We said to the states, here is a program with different operational aspects, run it.

There were things not done such as taking a look at the one percent administrative money, the operational nature of the program. That when I joined the office in 1968, it had been up to two, three or four people, whatever it was, to implement the program right away. It has been in that kind of context. The growth of the program internally is predicated on the growth of the division. So, if you recall two years ago in the hearings that your committee held at that time, I think it was November of '75, there was some testimony presented at that time from our deputy commissioner trying to address that issue.

I believe, and I think it is well recognized, that it is really not a question of money, but a question of function. I will stop right there.

Mr. FORD. I think it is apparent that the role the Office of Education is expected to play in administering funds for and giving direction to migrant education and the role the state departments play in migrant education, is very much different than for any other elementary and secondary program.

The criticism is leveled at your office in some of the testimony here—that USOE doesn't give enough professional guidance and direction to people out at the state level. That goes hand in hand with the claim that we don't give the states enough incentive in the form of administrative money. That starves the office at that level.

I might be able to get the cooperation from my colleagues on the committee to do something about beefing up the operation at USOE. But it might be somewhat difficult to get money reinstated for state

departments of education since in some cases we are now paying for 80 percent of their budgets and some of us are alarmed at the amount of bureaucracy created by Federal dollars. In addition, we are faced with the dilemma that states may not use state resources if we don't come up with enough Federal resources. We may be forced to come up with more Federal administrative funds. Mr. Quie and I would be supportive of that if we could be guaranteed the additional money would be used for migrant education and not just go into the departments' general funds.

Reports have come to us from around the country that states are ingenious in being able to use Federal money for purposes other than intended.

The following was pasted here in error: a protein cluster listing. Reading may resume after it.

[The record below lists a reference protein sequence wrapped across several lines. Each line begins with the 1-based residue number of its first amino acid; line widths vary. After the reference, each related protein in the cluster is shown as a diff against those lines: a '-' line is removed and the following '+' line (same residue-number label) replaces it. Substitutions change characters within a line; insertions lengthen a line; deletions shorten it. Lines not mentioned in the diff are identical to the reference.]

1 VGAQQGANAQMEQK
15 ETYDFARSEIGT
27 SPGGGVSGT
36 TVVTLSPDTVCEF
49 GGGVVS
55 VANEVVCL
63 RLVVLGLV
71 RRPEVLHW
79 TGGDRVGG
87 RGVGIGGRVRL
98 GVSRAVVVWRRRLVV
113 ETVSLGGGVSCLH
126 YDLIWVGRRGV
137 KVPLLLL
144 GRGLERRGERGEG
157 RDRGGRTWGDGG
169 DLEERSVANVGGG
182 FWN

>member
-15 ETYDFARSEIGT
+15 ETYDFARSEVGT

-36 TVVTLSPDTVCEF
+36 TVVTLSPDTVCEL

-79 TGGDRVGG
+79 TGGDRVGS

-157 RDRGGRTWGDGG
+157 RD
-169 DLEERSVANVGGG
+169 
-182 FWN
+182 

Perhaps your office could be helpful in writing regulations governing use of federal dollars for administrative costs by states. That is something we might consider in enactment of this legislation. What I am suggesting to you is that the best way to get the additional administrative money is to guarantee at the state level it will only be used for migrant education and at the same time not to have federal dollars simply replace funding states were already using for this purpose.

Mr. DE LA ROSA. The objectives of a migrant program are reflected in the state plan which must be directed to the OE. Now, I know Mr. Rivera is restricted in terms of his testimony, at least I would conclude that he is restricted because he is being very careful with his wording, but you know, as a state director, some of us have submitted our state plans and we know how hard that staff works and we know how many state plans they receive, they must review, objective per objective, budgets.

Some of us during this current summer experienced a very difficult time with the OE in getting our grant. We, of course, called into the Office of Education and wanted to know the reason for the delay of the grant.

With the limited amount of staff Mr. Rivera has, he is required by his administration to fulfill the monitoring requirements of the states. While he had monitors out in the field, he did not have staff within his office to take care of reviewing our state plans to effect the grant expeditiously out of his office. So we found ourselves in essence saying to Mr. Rivera, either you get more staff and meet both the objective of executing the state plan and making our grant or you prioritize your activities and make our grant your prioriry. I have a gentleman here sitting next to me, he has done as much complaining about the situation as I have, but we have experienced a delay in getting the grant out into the state which ultimately has an effect on the services of the children and, Mr. Congressman, that is a very important point and I would like to tie it back to Mr. Newman's comments. They may have some validity. I would like to have them put in the context under which we are operating. These are tied to the staff. We are not going to get the kind of quality plans that really reflect the kinds of objectives and goals needed to meet the goals of the children.

Mr. FORD. You have to file an annual state plan.

Mr. DE LA ROSA. Yes, July 1 or under the new fiscal year it would be by September 31, if we want our grant to be effective October 1st.